Beyond: Two Souls
Top Critic Average
The visuals still impress, but for a game obsessed with storytelling at all costs the dopey plot and underwritten characters in no way make up for the lack of gameplay.
David Cage's best "interactive drama" experiment to date comes to PS4 in better shape than ever.
If you've been scared off of Cage's work before and you don't mind a tale that takes itself much too seriously, you might just be hooked by Jodie's journey.
Beyond: Two Souls is still an intriguing piece of digital narrative. It has some plot flaws, but living Jodie's story in the new straight order is refreshing, and some of the improved visual effects are mesmerizing.
Review in Italian | Read full review
Beyond: Two Souls feels like a Frankenstein creature; a television show with interactivity jammed in for the sake of it.
The PC port stands as the definitive way to experience Beyond: Two Souls, boasting a higher frame cap, solid keyboard & mouse controls, and a remix mode. These additions, however, do nothing to remedy the poorly-aged, cliché-ridden script and inconsistent chapters you may remember, but do highlight the game's strong visuals and emphasis on variety.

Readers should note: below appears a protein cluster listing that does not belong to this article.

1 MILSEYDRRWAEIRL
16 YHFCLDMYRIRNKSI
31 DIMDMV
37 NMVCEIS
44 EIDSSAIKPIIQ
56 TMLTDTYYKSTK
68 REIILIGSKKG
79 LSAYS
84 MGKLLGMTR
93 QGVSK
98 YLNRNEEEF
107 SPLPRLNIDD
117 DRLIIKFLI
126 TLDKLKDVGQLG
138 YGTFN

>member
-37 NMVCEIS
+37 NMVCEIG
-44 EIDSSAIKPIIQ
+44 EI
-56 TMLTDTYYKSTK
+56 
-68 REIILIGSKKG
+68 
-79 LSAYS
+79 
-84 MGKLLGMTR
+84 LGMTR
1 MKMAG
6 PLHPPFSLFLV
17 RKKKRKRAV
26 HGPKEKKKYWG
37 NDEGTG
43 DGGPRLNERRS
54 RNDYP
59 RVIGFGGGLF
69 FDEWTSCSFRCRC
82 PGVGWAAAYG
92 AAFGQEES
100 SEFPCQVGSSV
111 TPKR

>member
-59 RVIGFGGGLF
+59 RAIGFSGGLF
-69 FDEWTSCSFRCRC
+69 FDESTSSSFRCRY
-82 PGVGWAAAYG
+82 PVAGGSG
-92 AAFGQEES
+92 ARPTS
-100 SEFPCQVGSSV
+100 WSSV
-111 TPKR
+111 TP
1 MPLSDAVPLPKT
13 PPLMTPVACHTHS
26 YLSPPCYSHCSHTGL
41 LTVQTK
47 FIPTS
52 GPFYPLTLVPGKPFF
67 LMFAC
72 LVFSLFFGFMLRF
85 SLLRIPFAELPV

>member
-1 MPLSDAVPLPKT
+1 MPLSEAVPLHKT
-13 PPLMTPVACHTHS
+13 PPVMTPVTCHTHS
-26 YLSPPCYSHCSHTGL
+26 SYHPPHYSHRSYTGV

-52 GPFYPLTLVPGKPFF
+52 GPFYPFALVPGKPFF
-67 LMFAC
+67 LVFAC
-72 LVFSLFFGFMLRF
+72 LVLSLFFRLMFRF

A deft remastering of what was arguably the PS3's technical swansong, Beyond: Two Souls finds new life and an attractive home on PS4, with some extra features thrown in to sweeten the deal.
Beyond: Two Souls is strange game that isn't quite sure what it wants to be. There are moments where the title pushes boundaries and attempts things that most developers wouldn't even care to try, but the plotting is uneven and the more touching sequences are undone by prolonged periods of outright idiocy. Ellen Page is excellent throughout and the presentation is staggering on the PS4 – it's just best to know what you're getting into before venturing headfirst into the Infraworld.
If you've not played Quantic Dreams' pair of interactive dramas on the PlayStation 3, they're worth playing on Sony's newest console - if you can get past the lack of player agency as their inexorable progress pulls you through to their conclusions.
Beyond: Two Souls would've fared a lot better if it had even more visual detail, other control options and extra content to make it more like a director's cut. As it stands, though, it's a great conversion of a pretty good Quantic Dream development, mind its storytelling issues and quick-time event gameplay.